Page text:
ClassAction: Spanish history brought to life via Montreal 

Students learn about Norman Bethune’s contribution in the Spanish Civil War

By Karen Herland

David Rodriguez-Solás explains elements of Bethune’s legacy to students at the McCord Museum’s exhibit. Magnifying glass

David Rodriguez-Solás explains elements of Bethune’s legacy to students at the McCord Museum’s exhibit.

The connections between Montreal’s history, controversies in contemporary Spanish culture and Beaver Lake might seem convoluted at best. But students in David Rodriguez-Solás’ course, The History of Spanish Culture, spent an afternoon at the McCord Museum understanding how Norman Bethune is the link between these various threads.

Bethune, who died 70 years ago on Nov. 12, spent a year in Spain as one of
35 000 internationals who were drawn to fight fascism during the Spanish Civil War. Rodriguez-Solás used the McCord’s exhibit, Normand Bethune: Trail of Solidarity, to illustrate how many of the medical innovations Bethune brought to China were actually developed a year earlier, while he was in Spain.

The exhibit contains a number of images taken by Bethune’s friend and companion on the trip, Hazen Sise. Sise, a Montrealer who trained as an architect (and designed the Beaver Lake Pavillion in the 1950s), lacked Bethune’s medical training but he served in the civil war effort by driving ambulances.

It was during the year the two men spent in Spain that Bethune developed the concept of mobile hospitals, and blood transfusions, both critically important to saving the lives of those in battle.

Better known for his medical and humanitarian work in China, Bethune was also essential in helping refugees escape from Málaga in 1937. Rodriguez-Solás grew up near Málaga, but did not hear much of Bethune while in Spain. “He was just one of thousands who came to help,” said Rodriguez-Solás. “His work was really important, it’s a pity he’s not very well known.” Rodriguez-Solás spent some time teaching in the U.S. before joining the Department of Classics, Modern Languages and Linguistics this term.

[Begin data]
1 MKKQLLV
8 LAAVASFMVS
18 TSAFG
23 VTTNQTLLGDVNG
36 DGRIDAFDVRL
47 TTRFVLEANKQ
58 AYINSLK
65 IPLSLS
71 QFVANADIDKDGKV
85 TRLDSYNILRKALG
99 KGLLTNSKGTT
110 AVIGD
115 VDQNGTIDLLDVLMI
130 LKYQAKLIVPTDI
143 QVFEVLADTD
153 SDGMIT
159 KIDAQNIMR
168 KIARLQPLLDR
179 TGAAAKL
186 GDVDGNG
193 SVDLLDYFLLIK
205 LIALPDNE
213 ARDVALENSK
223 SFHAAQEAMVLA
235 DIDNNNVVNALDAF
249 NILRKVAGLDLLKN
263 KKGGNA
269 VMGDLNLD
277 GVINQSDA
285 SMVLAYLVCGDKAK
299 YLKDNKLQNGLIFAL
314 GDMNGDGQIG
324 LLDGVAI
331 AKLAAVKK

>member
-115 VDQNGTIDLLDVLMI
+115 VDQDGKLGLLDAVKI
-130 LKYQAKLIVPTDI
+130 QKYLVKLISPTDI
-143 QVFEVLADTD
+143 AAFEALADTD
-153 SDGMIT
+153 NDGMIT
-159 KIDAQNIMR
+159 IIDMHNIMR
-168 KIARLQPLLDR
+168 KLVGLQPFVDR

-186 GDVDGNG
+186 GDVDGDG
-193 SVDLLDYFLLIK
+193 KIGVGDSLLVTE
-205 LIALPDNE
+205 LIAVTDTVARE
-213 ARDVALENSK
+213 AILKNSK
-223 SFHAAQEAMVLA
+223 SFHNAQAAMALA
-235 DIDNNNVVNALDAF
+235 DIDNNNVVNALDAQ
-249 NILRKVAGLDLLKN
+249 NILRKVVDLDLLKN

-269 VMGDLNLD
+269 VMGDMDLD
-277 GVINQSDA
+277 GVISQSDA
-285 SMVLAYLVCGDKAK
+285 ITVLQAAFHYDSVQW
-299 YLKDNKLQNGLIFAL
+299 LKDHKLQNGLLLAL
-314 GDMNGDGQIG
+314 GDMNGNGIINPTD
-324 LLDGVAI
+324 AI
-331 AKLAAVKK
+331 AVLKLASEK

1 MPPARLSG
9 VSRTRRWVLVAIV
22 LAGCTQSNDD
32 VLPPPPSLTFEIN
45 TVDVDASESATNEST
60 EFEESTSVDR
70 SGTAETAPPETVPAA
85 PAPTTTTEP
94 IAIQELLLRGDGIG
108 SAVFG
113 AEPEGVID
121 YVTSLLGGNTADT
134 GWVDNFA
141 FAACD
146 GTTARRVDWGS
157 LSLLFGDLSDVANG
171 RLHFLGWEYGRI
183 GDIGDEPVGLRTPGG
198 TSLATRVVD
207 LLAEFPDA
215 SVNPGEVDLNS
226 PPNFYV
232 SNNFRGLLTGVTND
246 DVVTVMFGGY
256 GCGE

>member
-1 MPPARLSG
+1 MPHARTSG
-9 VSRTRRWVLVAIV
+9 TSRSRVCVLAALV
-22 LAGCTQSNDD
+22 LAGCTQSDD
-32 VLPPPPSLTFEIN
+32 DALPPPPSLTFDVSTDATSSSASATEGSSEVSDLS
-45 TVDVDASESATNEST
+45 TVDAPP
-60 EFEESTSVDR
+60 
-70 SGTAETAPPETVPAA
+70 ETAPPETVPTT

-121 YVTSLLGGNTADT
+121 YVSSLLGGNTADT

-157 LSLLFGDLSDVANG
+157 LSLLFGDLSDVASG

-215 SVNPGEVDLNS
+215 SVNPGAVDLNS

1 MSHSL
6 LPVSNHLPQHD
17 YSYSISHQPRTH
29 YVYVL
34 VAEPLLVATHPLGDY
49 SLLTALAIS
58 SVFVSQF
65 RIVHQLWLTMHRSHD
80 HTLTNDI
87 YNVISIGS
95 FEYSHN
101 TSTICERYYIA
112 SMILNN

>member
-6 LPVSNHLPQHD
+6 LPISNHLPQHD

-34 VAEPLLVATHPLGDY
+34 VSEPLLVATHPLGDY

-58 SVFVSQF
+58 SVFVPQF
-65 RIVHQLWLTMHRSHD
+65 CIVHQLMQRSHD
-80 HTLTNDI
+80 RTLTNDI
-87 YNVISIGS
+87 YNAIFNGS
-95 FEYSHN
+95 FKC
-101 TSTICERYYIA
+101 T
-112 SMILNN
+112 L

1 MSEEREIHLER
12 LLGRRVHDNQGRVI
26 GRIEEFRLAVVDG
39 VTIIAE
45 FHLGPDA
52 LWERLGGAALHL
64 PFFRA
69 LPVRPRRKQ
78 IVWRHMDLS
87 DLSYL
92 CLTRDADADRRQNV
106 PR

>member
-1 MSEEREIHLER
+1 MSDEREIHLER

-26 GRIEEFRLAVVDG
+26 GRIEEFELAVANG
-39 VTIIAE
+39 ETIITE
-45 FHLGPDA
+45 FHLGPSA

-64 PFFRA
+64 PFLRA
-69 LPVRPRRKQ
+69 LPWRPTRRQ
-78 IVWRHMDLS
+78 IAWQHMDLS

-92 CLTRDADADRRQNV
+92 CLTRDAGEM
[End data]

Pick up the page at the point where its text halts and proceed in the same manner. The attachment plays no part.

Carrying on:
In fact, one of the students in the class said that she had heard more about Bethune while studying in China than she ever had in Montreal, despite the fact that his statue sits in the centre of Quartier Concordia. Rodriguez-Solás asked the students to reflect on how the commemoration of history (or the absence of it) contributes to or modifies collective memory.

Rodriguez-Solás also used the exhibit to connect the material to contemporary Spain. The course looks at how history interacts with Spanish culture right now. Two years ago, Spanish parliament passed the Law of Historical Memory seeking to redress some of the losses incurred by victims of the civil war. This decision was controversial because of the potential to reopen 70-year-old wounds.


Concordia University